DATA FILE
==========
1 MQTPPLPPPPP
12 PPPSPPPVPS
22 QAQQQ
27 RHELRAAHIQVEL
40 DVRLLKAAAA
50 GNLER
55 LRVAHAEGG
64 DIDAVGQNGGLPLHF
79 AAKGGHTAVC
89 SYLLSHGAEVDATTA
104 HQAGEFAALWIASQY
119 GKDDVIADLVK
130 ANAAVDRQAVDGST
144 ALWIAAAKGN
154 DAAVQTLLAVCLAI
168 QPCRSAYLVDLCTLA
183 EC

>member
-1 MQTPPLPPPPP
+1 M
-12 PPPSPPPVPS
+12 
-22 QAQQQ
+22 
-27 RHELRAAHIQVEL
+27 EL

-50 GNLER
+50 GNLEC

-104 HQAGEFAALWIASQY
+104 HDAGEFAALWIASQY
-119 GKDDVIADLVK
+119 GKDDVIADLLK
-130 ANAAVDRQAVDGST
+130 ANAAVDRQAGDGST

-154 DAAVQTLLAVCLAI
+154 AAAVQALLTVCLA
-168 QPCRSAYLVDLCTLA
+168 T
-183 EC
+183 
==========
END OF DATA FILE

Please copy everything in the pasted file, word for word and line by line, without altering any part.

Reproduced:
1 MQTPPLPPPPP
12 PPPSPPPVPS
22 QAQQQ
27 RHELRAAHIQVEL
40 DVRLLKAAAA
50 GNLER
55 LRVAHAEGG
64 DIDAVGQNGGLPLHF
79 AAKGGHTAVC
89 SYLLSHGAEVDATTA
104 HQAGEFAALWIASQY
119 GKDDVIADLVK
130 ANAAVDRQAVDGST
144 ALWIAAAKGN
154 DAAVQTLLAVCLAI
168 QPCRSAYLVDLCTLA
183 EC

>member
-1 MQTPPLPPPPP
+1 M
-12 PPPSPPPVPS
+12 
-22 QAQQQ
+22 
-27 RHELRAAHIQVEL
+27 EL

-50 GNLER
+50 GNLEC

-104 HQAGEFAALWIASQY
+104 HDAGEFAALWIASQY
-119 GKDDVIADLVK
+119 GKDDVIADLLK
-130 ANAAVDRQAVDGST
+130 ANAAVDRQAGDGST

-154 DAAVQTLLAVCLAI
+154 AAAVQALLTVCLA
-168 QPCRSAYLVDLCTLA
+168 T
-183 EC
+183 